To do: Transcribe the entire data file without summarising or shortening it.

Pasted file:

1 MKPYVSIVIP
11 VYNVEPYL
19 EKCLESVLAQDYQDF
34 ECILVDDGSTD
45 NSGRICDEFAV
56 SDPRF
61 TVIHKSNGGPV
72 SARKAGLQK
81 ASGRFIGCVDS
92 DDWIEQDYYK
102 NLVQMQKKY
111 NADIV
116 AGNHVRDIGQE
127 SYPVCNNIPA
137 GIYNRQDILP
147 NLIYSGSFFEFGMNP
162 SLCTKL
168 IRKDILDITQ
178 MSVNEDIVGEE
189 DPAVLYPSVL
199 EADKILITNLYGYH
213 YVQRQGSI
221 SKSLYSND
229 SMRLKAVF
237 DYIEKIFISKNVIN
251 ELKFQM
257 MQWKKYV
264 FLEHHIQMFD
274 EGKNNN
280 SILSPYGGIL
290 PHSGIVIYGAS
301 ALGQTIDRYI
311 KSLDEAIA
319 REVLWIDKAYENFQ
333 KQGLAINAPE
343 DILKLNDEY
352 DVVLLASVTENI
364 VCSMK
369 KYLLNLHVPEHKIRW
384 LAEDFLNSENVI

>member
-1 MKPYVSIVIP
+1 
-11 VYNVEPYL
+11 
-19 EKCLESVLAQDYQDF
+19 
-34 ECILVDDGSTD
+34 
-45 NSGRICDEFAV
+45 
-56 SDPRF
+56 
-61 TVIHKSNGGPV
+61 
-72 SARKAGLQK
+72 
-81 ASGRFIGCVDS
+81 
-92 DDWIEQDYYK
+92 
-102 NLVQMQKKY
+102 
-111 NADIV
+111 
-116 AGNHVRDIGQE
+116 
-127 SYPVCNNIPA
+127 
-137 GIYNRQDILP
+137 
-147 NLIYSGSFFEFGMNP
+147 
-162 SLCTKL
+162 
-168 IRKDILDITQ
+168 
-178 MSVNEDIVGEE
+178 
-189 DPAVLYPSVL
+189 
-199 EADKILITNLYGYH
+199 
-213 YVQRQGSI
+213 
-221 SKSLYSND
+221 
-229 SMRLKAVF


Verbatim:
1 MKPYVSIVIP
11 VYNVEPYL
19 EKCLESVLAQDYQDF
34 ECILVDDGSTD
45 NSGRICDEFAV
56 SDPRF
61 TVIHKSNGGPV
72 SARKAGLQK
81 ASGRFIGCVDS
92 DDWIEQDYYK
102 NLVQMQKKY
111 NADIV
116 AGNHVRDIGQE
127 SYPVCNNIPA
137 GIYNRQDILP
147 NLIYSGSFFEFGMNP
162 SLCTKL
168 IRKDILDITQ
178 MSVNEDIVGEE
189 DPAVLYPSVL
199 EADKILITNLYGYH
213 YVQRQGSI
221 SKSLYSND
229 SMRLKAVF
237 DYIEKIFISKNVIN
251 ELKFQM
257 MQWKKYV
264 FLEHHIQMFD
274 EGKNNN
280 SILSPYGGIL
290 PHSGIVIYGAS
301 ALGQTIDRYI
311 KSLDEAIA
319 REVLWIDKAYENFQ
333 KQGLAINAPE
343 DILKLNDEY
352 DVVLLASVTENI
364 VCSMK
369 KYLLNLHVPEHKIRW
384 LAEDFLNSENVI

>member
-1 MKPYVSIVIP
+1 
-11 VYNVEPYL
+11 
-19 EKCLESVLAQDYQDF
+19 
-34 ECILVDDGSTD
+34 
-45 NSGRICDEFAV
+45 
-56 SDPRF
+56 
-61 TVIHKSNGGPV
+61 
-72 SARKAGLQK
+72 
-81 ASGRFIGCVDS
+81 
-92 DDWIEQDYYK
+92 
-102 NLVQMQKKY
+102 
-111 NADIV
+111 
-116 AGNHVRDIGQE
+116 
-127 SYPVCNNIPA
+127 
-137 GIYNRQDILP
+137 
-147 NLIYSGSFFEFGMNP
+147 
-162 SLCTKL
+162 
-168 IRKDILDITQ
+168 
-178 MSVNEDIVGEE
+178 
-189 DPAVLYPSVL
+189 
-199 EADKILITNLYGYH
+199 
-213 YVQRQGSI
+213 
-221 SKSLYSND
+221 
-229 SMRLKAVF